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The Honorable Orrin Hatch
August 1, 2002
It is my sincere pleasure to welcome to the Committee this afternoon four outstanding nominees for the federal bench. I am impressed with the qualifications of each of these nominees, and the President should be commended for the incredible quality of the nominees he has submitted. I will place my statements for the nominees in the record but I would like to focus my remarks on our nominee for the Court of Federal Claims, Larry Block.
Larry hardly needs an introduction to this Committee, since he has served as our Counsel since 1994. Those of us who have worked with him know that he is an incredibly talented lawyer whose broad legal experience spans private practice, all three branches of the federal government, and academia.
Larry earned a B.A. degree from New York University magna cum laude before earning his law degree from The John Marshall Law School in 1981. He began his legal career as a clerk for the Honorable Roger J. Miner, who at the time was a U.S. District Court Judge for the Northern District of New York and who now sits on the Second Circuit Court of Appeals (where, incidentally, Judge Raggi will join him as a colleague upon her confirmation). After his clerkship, Larry worked as an associate in the high-powered New York office of Skadden, Arps, Slate, Meagher and Flom, where his practice included constitutional claims pertaining to Commerce Clause and commercial speech issues, as well as litigation involving financial services, mergers and acquisitions, securities, labor law, and administrative law.
After several years in private practice, Larry returned to public service, and served with distinction in the Reagan, George H.W. Bush, and Clinton Administrations. From 1986 to 1990, he worked in the U.S. Department of Justice, first in the Commercial Litigation Branch, then as Senior Attorney-Advisor in the Office of Legal Policy and Policy Development. From 1990-94, Larry served as Acting General Counsel for Legal Policy and Deputy Assistant General Counsel for Legal Policy at the U.S. Department of Energy, where he spearheaded a number of complex legal projects.
As Counsel to the Judiciary Committee, Larry has worked on a number of significant issues, including property rights legislation, punitive damages and court reform bills, regulatory reform, arbitration policy, and First Amendment and attendant constitutional issues.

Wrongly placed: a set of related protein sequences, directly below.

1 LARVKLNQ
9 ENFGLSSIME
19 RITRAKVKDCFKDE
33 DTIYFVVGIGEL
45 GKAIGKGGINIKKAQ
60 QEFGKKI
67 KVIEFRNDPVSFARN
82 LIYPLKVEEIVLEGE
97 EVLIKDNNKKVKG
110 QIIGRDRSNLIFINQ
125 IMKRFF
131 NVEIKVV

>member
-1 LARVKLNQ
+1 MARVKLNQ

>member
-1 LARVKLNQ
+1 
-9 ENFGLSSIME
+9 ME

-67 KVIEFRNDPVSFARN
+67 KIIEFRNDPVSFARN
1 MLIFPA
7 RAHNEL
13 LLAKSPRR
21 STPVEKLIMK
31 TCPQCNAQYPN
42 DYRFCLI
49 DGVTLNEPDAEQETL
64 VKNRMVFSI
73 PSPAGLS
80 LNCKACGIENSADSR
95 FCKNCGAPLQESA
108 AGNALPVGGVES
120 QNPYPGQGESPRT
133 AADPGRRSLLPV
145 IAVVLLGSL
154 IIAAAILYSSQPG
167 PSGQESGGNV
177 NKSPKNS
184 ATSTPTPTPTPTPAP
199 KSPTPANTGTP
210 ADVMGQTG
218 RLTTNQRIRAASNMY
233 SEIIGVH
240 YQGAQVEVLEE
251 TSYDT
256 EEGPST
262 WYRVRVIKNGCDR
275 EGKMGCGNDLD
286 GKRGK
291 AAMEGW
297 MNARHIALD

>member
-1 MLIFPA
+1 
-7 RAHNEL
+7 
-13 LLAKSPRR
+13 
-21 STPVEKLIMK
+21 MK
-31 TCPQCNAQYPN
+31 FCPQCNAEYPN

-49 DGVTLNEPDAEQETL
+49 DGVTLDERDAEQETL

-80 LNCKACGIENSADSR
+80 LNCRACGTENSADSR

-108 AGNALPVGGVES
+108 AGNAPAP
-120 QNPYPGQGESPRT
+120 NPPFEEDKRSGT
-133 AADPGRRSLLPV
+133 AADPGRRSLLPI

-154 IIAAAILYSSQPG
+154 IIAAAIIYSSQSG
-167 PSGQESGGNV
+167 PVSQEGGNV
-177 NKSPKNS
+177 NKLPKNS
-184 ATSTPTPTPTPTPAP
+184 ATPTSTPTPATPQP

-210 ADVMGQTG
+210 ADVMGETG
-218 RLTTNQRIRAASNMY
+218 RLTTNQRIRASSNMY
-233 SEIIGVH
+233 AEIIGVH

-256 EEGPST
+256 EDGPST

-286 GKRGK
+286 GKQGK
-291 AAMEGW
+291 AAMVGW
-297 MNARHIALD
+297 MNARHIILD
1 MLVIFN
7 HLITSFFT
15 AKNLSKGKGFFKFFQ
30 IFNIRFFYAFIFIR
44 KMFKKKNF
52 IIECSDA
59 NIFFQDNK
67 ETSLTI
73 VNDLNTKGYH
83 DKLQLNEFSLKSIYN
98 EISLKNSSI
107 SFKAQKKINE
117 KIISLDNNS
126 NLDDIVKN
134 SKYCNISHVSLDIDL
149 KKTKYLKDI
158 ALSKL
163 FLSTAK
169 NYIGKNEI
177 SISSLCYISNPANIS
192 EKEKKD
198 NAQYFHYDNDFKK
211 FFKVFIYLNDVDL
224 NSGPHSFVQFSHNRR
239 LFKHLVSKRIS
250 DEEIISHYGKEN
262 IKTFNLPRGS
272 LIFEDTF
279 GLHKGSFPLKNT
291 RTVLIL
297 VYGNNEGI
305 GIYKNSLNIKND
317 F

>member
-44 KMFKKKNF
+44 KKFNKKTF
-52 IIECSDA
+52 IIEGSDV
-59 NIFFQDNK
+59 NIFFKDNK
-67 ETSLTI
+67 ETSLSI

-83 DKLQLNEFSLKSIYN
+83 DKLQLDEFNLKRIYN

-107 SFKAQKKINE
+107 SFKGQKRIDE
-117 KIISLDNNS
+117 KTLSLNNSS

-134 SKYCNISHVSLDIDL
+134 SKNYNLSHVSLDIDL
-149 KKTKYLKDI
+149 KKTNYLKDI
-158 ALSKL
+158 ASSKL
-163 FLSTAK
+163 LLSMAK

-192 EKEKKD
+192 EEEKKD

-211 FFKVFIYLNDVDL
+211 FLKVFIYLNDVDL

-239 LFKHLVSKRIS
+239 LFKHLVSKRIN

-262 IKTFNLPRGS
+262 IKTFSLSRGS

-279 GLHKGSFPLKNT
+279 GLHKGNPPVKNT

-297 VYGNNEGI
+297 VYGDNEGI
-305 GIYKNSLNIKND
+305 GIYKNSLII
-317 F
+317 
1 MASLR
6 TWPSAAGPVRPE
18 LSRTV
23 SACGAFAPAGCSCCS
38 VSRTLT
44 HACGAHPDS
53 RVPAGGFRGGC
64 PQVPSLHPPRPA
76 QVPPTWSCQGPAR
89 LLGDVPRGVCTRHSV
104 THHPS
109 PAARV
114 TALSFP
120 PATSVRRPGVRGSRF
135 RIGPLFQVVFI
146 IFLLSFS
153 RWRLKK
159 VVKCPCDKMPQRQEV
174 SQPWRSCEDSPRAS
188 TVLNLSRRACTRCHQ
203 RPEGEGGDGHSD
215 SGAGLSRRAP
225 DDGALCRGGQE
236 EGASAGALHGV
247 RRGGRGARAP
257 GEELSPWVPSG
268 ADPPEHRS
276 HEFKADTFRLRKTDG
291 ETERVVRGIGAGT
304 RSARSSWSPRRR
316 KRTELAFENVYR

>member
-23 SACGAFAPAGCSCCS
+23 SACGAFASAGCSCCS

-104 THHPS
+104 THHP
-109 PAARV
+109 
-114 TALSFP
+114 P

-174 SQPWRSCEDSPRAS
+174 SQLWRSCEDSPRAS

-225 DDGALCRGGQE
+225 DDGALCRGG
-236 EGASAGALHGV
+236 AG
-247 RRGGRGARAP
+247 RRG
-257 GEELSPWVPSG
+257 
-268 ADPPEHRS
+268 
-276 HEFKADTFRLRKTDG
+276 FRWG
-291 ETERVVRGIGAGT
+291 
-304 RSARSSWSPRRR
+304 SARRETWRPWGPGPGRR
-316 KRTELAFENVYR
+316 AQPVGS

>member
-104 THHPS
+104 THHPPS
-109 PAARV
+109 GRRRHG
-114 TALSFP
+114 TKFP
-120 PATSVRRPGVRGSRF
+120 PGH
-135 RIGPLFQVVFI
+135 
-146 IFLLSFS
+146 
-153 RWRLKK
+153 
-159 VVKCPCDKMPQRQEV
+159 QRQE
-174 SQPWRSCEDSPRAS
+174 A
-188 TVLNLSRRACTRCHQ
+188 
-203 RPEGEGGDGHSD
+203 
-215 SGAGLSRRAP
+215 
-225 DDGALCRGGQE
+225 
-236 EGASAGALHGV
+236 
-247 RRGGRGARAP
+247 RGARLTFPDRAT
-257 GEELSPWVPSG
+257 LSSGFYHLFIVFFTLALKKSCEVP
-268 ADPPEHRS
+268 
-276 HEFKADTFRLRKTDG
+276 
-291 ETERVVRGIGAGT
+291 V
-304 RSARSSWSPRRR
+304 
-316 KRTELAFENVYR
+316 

It has been a privilege for many of us to have had the opportunity to work with Larry for the past eight years, and I have benefitted immensely from his advice and counsel. He has demonstrated his legal acumen by handling the most complex legislative matters adeptly and professionally. It is, accordingly, with bittersweet emotion that I endorsed his nomination for the Court of Federal Claims. President Bush could not have made a finer choice, and I commend him for it - even though it means that I will be losing a valued staffer.
Now, some of the Washington special interest groups have made some unfair allegations about Larry that require a response. At the heart of this tempest in a teapot is the fact that Larry worked on property rights legislation for me several years ago. The outside groups contend that Larry's work shows not only that he shares my view of what the law should be on property rights, but also that, as a federal judge, he would not or could not set aside this view for legislation to change the laws - a responsibility of the legislative branch - and follow the law as it is.
In all honesty, this allegation is simply false. These groups are trying to punish Larry for merely doing his job - which, in this case, required him to advocate my position on a hotly debated issue. Emotions ran high on both sides of the property rights debate, and the groups consider me to have been on the wrong side of the fence. That's fine - they are entitled to their opinion. But what they are not entitled to do is hold Larry accountable for my views - or any other Members' views - based on the most strained interpretation of innocent language in his questionnaire.
The reality is that, on occasion, we Senators ask our staffers to work hard on controversial measures, particularly on this Committee. But we have never held that against a staffer - and there are quite a few former Judiciary Committee staffers on the federal bench today, both Republicans and Democrats, some of whom worked very hard on some highly partisan issues while they were here. And they have proven to be some of the finest judges or justices - as in the case of Stephen Breyer - because they understand better than anyone the true role of a judge: To interpret the law and not to make the law. The point is that we have always considered nominees for their own abilities, aptitude, and temperament, rather than judging them for their bosses' legislative positions.